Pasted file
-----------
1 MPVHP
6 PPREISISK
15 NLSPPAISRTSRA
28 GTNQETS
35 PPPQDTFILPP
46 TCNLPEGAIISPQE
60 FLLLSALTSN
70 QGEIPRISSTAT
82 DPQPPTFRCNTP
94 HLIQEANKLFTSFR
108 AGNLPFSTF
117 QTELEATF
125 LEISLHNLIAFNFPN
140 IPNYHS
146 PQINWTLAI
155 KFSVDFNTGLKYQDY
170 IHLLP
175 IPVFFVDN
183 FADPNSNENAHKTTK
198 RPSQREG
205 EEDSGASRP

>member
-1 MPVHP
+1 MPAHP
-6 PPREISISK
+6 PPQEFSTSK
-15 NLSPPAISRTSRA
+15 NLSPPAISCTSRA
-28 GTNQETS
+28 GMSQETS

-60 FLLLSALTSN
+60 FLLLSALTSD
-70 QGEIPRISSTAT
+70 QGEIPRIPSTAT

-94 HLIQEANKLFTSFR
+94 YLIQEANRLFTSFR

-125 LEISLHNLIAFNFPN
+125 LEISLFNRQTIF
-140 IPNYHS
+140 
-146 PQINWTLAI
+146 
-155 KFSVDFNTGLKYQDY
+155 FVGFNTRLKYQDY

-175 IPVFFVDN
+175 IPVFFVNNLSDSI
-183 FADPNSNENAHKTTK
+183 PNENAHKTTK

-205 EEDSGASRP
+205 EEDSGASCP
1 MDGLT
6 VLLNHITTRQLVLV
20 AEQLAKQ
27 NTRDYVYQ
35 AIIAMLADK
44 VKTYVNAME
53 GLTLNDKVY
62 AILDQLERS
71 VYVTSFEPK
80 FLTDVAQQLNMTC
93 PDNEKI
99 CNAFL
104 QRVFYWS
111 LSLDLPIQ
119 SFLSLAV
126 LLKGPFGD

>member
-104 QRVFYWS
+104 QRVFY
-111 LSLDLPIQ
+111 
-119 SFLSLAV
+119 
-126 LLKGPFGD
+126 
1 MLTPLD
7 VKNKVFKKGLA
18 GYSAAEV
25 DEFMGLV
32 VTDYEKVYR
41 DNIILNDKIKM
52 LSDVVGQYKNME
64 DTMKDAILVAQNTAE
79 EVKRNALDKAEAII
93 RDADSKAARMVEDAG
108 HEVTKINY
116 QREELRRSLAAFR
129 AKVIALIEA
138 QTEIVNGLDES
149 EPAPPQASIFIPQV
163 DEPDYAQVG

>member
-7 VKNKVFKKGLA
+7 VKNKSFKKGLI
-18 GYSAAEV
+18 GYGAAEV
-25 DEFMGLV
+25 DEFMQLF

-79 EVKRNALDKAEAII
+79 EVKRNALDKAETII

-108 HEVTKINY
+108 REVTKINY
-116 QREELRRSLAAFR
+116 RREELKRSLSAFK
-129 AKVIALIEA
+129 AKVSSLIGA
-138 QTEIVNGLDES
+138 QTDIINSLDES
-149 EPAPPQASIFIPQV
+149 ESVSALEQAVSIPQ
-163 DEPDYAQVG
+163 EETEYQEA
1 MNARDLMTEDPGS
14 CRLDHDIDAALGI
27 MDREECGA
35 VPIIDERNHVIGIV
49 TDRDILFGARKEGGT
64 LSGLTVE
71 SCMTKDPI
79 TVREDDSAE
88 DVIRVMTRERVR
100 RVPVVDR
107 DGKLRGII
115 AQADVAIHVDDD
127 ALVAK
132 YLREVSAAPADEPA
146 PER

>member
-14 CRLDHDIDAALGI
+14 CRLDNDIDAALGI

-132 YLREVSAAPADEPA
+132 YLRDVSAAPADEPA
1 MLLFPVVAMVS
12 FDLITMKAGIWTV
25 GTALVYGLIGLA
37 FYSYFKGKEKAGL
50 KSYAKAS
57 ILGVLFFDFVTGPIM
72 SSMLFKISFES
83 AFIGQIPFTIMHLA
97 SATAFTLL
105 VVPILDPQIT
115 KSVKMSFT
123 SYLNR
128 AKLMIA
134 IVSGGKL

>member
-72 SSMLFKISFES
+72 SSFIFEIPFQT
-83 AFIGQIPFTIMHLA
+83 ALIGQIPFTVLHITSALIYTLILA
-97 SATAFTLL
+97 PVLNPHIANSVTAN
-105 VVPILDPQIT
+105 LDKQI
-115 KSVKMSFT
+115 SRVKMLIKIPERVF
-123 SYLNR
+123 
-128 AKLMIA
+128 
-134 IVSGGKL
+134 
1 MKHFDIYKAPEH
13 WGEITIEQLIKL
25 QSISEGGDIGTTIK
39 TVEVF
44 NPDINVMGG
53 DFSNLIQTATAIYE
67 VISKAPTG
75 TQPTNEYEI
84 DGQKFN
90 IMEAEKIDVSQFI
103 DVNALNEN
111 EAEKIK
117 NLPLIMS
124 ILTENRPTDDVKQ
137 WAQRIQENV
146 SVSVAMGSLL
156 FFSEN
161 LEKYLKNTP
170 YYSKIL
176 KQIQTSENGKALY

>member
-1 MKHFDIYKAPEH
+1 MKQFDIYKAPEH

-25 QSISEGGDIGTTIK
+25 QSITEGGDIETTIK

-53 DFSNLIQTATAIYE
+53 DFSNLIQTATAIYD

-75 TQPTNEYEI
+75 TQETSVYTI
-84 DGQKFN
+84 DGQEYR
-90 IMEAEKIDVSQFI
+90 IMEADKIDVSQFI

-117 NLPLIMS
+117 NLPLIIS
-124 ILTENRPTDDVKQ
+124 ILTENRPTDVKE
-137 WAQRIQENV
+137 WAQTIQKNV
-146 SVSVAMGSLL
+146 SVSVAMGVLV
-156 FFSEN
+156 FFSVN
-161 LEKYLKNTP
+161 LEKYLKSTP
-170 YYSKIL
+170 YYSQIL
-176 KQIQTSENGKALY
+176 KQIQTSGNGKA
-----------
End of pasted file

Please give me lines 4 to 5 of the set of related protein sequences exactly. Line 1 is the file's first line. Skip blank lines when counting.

28 GTNQETS
35 PPPQDTFILPP